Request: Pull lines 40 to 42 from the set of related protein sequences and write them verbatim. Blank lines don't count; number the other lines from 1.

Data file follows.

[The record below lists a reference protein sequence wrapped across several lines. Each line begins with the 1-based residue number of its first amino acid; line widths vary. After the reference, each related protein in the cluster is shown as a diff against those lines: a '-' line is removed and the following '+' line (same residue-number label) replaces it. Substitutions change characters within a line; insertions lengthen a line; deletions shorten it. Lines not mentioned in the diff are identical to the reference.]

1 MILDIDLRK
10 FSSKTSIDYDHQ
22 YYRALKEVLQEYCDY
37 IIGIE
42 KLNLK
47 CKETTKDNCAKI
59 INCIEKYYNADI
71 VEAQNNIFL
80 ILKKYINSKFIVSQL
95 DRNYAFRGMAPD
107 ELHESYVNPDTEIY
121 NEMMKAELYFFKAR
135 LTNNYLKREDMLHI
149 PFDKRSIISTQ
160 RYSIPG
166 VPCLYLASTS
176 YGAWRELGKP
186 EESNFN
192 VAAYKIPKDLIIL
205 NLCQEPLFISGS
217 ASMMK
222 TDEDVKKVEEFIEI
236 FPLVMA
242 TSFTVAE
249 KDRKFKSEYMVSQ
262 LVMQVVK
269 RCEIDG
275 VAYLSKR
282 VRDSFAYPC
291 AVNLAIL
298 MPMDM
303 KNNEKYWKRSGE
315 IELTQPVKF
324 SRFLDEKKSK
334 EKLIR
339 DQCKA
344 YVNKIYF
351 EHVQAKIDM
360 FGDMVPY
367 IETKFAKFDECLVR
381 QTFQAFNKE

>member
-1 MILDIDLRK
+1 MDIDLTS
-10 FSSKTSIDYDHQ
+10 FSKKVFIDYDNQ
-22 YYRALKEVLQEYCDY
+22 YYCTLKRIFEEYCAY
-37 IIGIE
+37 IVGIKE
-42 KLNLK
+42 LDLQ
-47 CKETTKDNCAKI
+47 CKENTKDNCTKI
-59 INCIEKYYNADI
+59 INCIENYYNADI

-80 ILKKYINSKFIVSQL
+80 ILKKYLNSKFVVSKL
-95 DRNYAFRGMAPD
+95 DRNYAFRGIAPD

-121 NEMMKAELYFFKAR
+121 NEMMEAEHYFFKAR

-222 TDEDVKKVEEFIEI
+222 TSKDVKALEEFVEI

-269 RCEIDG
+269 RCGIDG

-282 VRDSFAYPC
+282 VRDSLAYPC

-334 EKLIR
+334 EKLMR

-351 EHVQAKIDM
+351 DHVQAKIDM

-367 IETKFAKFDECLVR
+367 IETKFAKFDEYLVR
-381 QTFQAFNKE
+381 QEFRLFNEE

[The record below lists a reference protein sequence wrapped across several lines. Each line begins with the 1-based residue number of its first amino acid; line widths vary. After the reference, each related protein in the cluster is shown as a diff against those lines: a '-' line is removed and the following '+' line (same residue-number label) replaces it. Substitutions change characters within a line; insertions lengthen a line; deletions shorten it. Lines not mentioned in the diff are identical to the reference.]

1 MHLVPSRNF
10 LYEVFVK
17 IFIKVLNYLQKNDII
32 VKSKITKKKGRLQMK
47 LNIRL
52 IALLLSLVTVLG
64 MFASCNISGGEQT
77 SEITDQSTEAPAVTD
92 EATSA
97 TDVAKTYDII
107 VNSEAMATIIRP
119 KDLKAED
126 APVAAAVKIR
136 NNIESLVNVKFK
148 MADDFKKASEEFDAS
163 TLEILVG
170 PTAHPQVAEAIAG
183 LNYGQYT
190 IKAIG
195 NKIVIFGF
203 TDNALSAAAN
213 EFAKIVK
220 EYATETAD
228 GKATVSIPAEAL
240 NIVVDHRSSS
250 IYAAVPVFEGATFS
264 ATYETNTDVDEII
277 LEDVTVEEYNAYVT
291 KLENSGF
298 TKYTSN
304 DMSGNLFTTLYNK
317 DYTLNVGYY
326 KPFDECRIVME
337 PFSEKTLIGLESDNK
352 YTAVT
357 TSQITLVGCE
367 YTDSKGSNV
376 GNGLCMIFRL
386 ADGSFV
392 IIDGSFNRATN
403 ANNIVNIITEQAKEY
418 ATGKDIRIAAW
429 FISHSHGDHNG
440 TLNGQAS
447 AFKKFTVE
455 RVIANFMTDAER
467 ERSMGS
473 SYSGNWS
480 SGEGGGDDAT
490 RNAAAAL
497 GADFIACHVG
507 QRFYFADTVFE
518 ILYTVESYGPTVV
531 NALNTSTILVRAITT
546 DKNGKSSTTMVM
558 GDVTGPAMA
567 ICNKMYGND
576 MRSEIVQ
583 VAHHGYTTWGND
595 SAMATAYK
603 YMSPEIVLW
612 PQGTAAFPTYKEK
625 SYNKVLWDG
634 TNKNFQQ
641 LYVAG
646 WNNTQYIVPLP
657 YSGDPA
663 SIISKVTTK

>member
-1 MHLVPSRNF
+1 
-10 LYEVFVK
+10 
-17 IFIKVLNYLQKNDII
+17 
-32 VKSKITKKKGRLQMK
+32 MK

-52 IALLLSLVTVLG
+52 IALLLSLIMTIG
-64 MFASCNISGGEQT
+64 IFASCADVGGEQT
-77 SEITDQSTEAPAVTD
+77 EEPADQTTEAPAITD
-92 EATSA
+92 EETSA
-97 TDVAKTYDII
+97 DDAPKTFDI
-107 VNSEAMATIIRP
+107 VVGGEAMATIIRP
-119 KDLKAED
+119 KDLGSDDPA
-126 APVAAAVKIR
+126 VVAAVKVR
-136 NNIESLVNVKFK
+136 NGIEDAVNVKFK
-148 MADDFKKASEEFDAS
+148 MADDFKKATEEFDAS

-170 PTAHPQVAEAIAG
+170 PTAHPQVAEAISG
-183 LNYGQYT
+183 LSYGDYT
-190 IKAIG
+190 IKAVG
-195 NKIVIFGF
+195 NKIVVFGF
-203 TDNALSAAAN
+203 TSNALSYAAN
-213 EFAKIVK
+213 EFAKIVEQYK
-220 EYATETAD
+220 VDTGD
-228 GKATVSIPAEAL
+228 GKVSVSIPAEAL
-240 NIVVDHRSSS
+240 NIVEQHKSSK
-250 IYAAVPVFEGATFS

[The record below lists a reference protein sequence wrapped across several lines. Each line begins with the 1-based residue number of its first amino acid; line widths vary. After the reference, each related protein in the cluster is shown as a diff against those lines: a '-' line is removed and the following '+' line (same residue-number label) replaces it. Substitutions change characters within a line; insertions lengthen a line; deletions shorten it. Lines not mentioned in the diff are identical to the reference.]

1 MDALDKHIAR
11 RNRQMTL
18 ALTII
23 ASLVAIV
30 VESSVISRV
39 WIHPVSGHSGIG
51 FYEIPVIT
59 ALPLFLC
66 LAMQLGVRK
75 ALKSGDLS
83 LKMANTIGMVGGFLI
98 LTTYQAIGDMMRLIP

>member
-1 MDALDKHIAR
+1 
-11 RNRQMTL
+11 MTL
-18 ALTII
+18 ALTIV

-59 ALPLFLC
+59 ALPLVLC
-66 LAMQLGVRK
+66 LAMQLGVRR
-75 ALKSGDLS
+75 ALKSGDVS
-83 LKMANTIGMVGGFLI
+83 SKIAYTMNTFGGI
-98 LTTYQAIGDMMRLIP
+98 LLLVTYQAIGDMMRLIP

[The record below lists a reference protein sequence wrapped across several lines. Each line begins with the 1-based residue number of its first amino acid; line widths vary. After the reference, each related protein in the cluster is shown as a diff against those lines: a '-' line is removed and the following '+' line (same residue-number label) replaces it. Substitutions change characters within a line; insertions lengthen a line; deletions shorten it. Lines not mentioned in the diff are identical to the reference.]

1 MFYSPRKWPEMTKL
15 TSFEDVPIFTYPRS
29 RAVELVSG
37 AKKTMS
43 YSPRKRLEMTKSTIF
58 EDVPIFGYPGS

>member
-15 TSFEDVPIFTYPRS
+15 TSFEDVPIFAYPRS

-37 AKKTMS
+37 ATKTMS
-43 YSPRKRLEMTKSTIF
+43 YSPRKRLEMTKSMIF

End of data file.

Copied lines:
360 FGDMVPY
367 IETKFAKFDECLVR
381 QTFQAFNKE